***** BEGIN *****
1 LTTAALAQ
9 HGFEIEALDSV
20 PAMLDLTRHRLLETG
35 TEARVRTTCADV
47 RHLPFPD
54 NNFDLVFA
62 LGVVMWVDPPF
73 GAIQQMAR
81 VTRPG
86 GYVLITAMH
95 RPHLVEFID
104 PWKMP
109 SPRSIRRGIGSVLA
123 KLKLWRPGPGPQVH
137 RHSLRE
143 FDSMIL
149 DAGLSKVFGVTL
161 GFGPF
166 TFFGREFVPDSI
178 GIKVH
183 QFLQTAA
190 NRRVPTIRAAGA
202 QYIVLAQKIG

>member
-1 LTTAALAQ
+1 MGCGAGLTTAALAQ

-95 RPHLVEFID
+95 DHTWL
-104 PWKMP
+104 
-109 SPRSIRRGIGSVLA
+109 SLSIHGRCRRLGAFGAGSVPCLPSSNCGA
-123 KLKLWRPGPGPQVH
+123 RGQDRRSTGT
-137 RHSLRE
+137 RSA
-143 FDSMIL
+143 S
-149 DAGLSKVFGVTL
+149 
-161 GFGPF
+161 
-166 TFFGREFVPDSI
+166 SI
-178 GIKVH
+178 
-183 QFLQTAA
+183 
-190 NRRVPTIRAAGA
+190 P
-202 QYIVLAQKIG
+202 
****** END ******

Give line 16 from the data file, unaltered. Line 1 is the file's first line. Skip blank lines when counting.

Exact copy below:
143 FDSMIL